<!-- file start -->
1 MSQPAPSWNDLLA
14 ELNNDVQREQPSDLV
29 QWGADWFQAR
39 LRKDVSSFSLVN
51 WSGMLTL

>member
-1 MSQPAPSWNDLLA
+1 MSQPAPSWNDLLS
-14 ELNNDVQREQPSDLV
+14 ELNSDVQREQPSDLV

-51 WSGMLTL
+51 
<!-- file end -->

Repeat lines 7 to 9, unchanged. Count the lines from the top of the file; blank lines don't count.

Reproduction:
-1 MSQPAPSWNDLLA
+1 MSQPAPSWNDLLS
-14 ELNNDVQREQPSDLV